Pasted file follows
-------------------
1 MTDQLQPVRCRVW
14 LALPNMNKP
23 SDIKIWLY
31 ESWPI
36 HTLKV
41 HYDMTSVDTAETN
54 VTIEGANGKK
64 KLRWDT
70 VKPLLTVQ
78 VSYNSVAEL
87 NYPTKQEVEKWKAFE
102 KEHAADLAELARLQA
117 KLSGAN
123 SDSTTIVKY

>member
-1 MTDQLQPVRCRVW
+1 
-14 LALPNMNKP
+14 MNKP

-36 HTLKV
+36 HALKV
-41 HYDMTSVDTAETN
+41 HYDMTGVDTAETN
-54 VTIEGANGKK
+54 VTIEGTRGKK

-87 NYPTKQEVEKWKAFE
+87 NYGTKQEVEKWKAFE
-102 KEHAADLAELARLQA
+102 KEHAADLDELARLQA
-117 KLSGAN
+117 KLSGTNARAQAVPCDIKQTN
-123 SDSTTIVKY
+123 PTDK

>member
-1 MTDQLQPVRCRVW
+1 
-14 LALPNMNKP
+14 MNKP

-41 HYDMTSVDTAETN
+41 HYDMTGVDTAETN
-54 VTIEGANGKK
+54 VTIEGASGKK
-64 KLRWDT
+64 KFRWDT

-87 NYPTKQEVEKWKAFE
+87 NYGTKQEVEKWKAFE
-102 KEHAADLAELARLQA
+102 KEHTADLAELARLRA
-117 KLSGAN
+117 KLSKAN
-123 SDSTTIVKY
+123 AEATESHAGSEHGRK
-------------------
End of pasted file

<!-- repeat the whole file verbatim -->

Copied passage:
1 MTDQLQPVRCRVW
14 LALPNMNKP
23 SDIKIWLY
31 ESWPI
36 HTLKV
41 HYDMTSVDTAETN
54 VTIEGANGKK
64 KLRWDT
70 VKPLLTVQ
78 VSYNSVAEL
87 NYPTKQEVEKWKAFE
102 KEHAADLAELARLQA
117 KLSGAN
123 SDSTTIVKY

>member
-1 MTDQLQPVRCRVW
+1 
-14 LALPNMNKP
+14 MNKP

-36 HTLKV
+36 HALKV
-41 HYDMTSVDTAETN
+41 HYDMTGVDTAETN
-54 VTIEGANGKK
+54 VTIEGTRGKK

-87 NYPTKQEVEKWKAFE
+87 NYGTKQEVEKWKAFE
-102 KEHAADLAELARLQA
+102 KEHAADLDELARLQA
-117 KLSGAN
+117 KLSGTNARAQAVPCDIKQTN
-123 SDSTTIVKY
+123 PTDK

>member
-1 MTDQLQPVRCRVW
+1 
-14 LALPNMNKP
+14 MNKP

-41 HYDMTSVDTAETN
+41 HYDMTGVDTAETN
-54 VTIEGANGKK
+54 VTIEGASGKK
-64 KLRWDT
+64 KFRWDT

-87 NYPTKQEVEKWKAFE
+87 NYGTKQEVEKWKAFE
-102 KEHAADLAELARLQA
+102 KEHTADLAELARLRA
-117 KLSGAN
+117 KLSKAN
-123 SDSTTIVKY
+123 AEATESHAGSEHGRK